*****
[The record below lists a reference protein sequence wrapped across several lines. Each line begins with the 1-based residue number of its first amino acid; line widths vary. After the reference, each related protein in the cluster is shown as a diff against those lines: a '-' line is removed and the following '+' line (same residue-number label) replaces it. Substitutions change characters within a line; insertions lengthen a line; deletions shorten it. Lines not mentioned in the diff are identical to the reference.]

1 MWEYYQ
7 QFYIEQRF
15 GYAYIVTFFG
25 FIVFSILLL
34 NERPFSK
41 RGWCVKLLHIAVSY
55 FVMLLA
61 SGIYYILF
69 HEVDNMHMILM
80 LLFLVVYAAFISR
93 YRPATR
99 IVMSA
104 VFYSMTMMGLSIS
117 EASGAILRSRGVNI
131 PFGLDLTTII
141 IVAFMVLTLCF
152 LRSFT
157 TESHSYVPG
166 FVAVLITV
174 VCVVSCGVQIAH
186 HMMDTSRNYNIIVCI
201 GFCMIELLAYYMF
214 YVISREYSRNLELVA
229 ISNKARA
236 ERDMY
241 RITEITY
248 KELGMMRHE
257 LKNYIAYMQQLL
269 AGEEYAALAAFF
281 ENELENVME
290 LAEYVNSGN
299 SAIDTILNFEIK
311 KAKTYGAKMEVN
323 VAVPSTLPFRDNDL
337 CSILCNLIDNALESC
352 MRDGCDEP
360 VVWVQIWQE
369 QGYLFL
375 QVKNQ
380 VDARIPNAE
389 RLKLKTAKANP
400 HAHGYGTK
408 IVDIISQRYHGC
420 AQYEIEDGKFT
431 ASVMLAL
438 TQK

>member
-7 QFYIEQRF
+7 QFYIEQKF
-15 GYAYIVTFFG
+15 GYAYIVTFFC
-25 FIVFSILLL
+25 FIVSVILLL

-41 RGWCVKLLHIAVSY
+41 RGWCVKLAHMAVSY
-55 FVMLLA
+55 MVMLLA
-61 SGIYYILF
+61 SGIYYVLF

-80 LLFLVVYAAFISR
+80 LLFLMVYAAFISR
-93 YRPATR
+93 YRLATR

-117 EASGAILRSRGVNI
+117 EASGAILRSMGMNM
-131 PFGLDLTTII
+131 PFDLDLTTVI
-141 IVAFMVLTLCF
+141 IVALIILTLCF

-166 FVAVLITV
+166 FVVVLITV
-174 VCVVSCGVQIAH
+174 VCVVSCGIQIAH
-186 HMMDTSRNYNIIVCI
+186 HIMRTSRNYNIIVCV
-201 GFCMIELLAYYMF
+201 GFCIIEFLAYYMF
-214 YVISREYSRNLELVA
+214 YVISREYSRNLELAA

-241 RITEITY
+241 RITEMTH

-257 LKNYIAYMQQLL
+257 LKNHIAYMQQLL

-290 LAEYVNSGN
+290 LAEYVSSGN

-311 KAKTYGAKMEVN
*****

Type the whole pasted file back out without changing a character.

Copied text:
[The record below lists a reference protein sequence wrapped across several lines. Each line begins with the 1-based residue number of its first amino acid; line widths vary. After the reference, each related protein in the cluster is shown as a diff against those lines: a '-' line is removed and the following '+' line (same residue-number label) replaces it. Substitutions change characters within a line; insertions lengthen a line; deletions shorten it. Lines not mentioned in the diff are identical to the reference.]

1 MWEYYQ
7 QFYIEQRF
15 GYAYIVTFFG
25 FIVFSILLL
34 NERPFSK
41 RGWCVKLLHIAVSY
55 FVMLLA
61 SGIYYILF
69 HEVDNMHMILM
80 LLFLVVYAAFISR
93 YRPATR
99 IVMSA
104 VFYSMTMMGLSIS
117 EASGAILRSRGVNI
131 PFGLDLTTII
141 IVAFMVLTLCF
152 LRSFT
157 TESHSYVPG
166 FVAVLITV
174 VCVVSCGVQIAH
186 HMMDTSRNYNIIVCI
201 GFCMIELLAYYMF
214 YVISREYSRNLELVA
229 ISNKARA
236 ERDMY
241 RITEITY
248 KELGMMRHE
257 LKNYIAYMQQLL
269 AGEEYAALAAFF
281 ENELENVME
290 LAEYVNSGN
299 SAIDTILNFEIK
311 KAKTYGAKMEVN
323 VAVPSTLPFRDNDL
337 CSILCNLIDNALESC
352 MRDGCDEP
360 VVWVQIWQE
369 QGYLFL
375 QVKNQ
380 VDARIPNAE
389 RLKLKTAKANP
400 HAHGYGTK
408 IVDIISQRYHGC
420 AQYEIEDGKFT
431 ASVMLAL
438 TQK

>member
-7 QFYIEQRF
+7 QFYIEQKF
-15 GYAYIVTFFG
+15 GYAYIVTFFC
-25 FIVFSILLL
+25 FIVSVILLL

-41 RGWCVKLLHIAVSY
+41 RGWCVKLAHMAVSY
-55 FVMLLA
+55 MVMLLA
-61 SGIYYILF
+61 SGIYYVLF

-80 LLFLVVYAAFISR
+80 LLFLMVYAAFISR
-93 YRPATR
+93 YRLATR

-117 EASGAILRSRGVNI
+117 EASGAILRSMGMNM
-131 PFGLDLTTII
+131 PFDLDLTTVI
-141 IVAFMVLTLCF
+141 IVALIILTLCF

-166 FVAVLITV
+166 FVVVLITV
-174 VCVVSCGVQIAH
+174 VCVVSCGIQIAH
-186 HMMDTSRNYNIIVCI
+186 HIMRTSRNYNIIVCV
-201 GFCMIELLAYYMF
+201 GFCIIEFLAYYMF
-214 YVISREYSRNLELVA
+214 YVISREYSRNLELAA

-241 RITEITY
+241 RITEMTH

-257 LKNYIAYMQQLL
+257 LKNHIAYMQQLL

-290 LAEYVNSGN
+290 LAEYVSSGN

-311 KAKTYGAKMEVN